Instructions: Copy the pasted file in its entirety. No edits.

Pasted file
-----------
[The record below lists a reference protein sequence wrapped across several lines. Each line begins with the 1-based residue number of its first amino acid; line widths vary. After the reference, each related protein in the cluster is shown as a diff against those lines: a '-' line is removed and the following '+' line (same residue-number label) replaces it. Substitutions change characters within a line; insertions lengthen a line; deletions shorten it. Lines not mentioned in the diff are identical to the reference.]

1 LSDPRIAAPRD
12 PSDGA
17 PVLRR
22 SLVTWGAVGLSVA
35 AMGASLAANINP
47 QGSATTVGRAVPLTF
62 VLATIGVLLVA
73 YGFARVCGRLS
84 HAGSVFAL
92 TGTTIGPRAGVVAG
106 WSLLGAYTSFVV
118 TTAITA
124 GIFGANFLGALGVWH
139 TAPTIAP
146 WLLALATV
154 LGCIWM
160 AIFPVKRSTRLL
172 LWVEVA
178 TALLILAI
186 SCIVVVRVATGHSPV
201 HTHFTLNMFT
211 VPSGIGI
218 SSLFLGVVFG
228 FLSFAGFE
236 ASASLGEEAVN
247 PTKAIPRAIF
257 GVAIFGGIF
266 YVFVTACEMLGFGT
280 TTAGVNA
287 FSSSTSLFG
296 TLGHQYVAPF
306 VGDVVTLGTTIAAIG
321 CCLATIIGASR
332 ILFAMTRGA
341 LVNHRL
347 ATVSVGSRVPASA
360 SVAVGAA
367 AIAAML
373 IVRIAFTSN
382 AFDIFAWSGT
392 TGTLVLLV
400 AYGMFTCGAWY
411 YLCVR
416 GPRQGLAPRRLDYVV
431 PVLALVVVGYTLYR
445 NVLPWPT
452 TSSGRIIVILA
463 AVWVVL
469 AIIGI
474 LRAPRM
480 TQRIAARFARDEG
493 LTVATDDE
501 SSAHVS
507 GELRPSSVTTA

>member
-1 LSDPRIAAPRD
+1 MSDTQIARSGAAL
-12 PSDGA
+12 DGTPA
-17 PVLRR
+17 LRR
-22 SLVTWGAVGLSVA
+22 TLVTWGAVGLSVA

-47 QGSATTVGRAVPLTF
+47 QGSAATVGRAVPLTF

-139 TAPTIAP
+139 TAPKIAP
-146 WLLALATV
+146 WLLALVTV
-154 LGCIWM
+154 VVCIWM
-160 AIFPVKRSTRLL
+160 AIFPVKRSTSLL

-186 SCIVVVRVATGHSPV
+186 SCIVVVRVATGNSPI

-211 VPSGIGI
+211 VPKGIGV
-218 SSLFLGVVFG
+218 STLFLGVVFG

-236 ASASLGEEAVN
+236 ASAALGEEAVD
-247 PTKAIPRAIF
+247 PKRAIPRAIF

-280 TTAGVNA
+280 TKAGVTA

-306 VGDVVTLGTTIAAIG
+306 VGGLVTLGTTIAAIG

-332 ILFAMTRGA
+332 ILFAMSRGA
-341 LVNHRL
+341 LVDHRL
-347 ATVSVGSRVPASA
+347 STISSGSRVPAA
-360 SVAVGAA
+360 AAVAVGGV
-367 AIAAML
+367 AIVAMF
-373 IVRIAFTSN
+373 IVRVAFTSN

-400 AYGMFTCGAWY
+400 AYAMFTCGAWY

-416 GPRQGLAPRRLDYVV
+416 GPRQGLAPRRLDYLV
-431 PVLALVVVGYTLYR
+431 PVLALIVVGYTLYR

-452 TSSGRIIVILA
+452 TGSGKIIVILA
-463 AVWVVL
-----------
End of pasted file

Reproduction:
[The record below lists a reference protein sequence wrapped across several lines. Each line begins with the 1-based residue number of its first amino acid; line widths vary. After the reference, each related protein in the cluster is shown as a diff against those lines: a '-' line is removed and the following '+' line (same residue-number label) replaces it. Substitutions change characters within a line; insertions lengthen a line; deletions shorten it. Lines not mentioned in the diff are identical to the reference.]

1 LSDPRIAAPRD
12 PSDGA
17 PVLRR
22 SLVTWGAVGLSVA
35 AMGASLAANINP
47 QGSATTVGRAVPLTF
62 VLATIGVLLVA
73 YGFARVCGRLS
84 HAGSVFAL
92 TGTTIGPRAGVVAG
106 WSLLGAYTSFVV
118 TTAITA
124 GIFGANFLGALGVWH
139 TAPTIAP
146 WLLALATV
154 LGCIWM
160 AIFPVKRSTRLL
172 LWVEVA
178 TALLILAI
186 SCIVVVRVATGHSPV
201 HTHFTLNMFT
211 VPSGIGI
218 SSLFLGVVFG
228 FLSFAGFE
236 ASASLGEEAVN
247 PTKAIPRAIF
257 GVAIFGGIF
266 YVFVTACEMLGFGT
280 TTAGVNA
287 FSSSTSLFG
296 TLGHQYVAPF
306 VGDVVTLGTTIAAIG
321 CCLATIIGASR
332 ILFAMTRGA
341 LVNHRL
347 ATVSVGSRVPASA
360 SVAVGAA
367 AIAAML
373 IVRIAFTSN
382 AFDIFAWSGT
392 TGTLVLLV
400 AYGMFTCGAWY
411 YLCVR
416 GPRQGLAPRRLDYVV
431 PVLALVVVGYTLYR
445 NVLPWPT
452 TSSGRIIVILA
463 AVWVVL
469 AIIGI
474 LRAPRM
480 TQRIAARFARDEG
493 LTVATDDE
501 SSAHVS
507 GELRPSSVTTA

>member
-1 LSDPRIAAPRD
+1 MSDTQIARSGAAL
-12 PSDGA
+12 DGTPA
-17 PVLRR
+17 LRR
-22 SLVTWGAVGLSVA
+22 TLVTWGAVGLSVA

-47 QGSATTVGRAVPLTF
+47 QGSAATVGRAVPLTF

-139 TAPTIAP
+139 TAPKIAP
-146 WLLALATV
+146 WLLALVTV
-154 LGCIWM
+154 VVCIWM
-160 AIFPVKRSTRLL
+160 AIFPVKRSTSLL

-186 SCIVVVRVATGHSPV
+186 SCIVVVRVATGNSPI

-211 VPSGIGI
+211 VPKGIGV
-218 SSLFLGVVFG
+218 STLFLGVVFG

-236 ASASLGEEAVN
+236 ASAALGEEAVD
-247 PTKAIPRAIF
+247 PKRAIPRAIF

-280 TTAGVNA
+280 TKAGVTA

-306 VGDVVTLGTTIAAIG
+306 VGGLVTLGTTIAAIG

-332 ILFAMTRGA
+332 ILFAMSRGA
-341 LVNHRL
+341 LVDHRL
-347 ATVSVGSRVPASA
+347 STISSGSRVPAA
-360 SVAVGAA
+360 AAVAVGGV
-367 AIAAML
+367 AIVAMF
-373 IVRIAFTSN
+373 IVRVAFTSN

-400 AYGMFTCGAWY
+400 AYAMFTCGAWY

-416 GPRQGLAPRRLDYVV
+416 GPRQGLAPRRLDYLV
-431 PVLALVVVGYTLYR
+431 PVLALIVVGYTLYR

-452 TSSGRIIVILA
+452 TGSGKIIVILA
-463 AVWVVL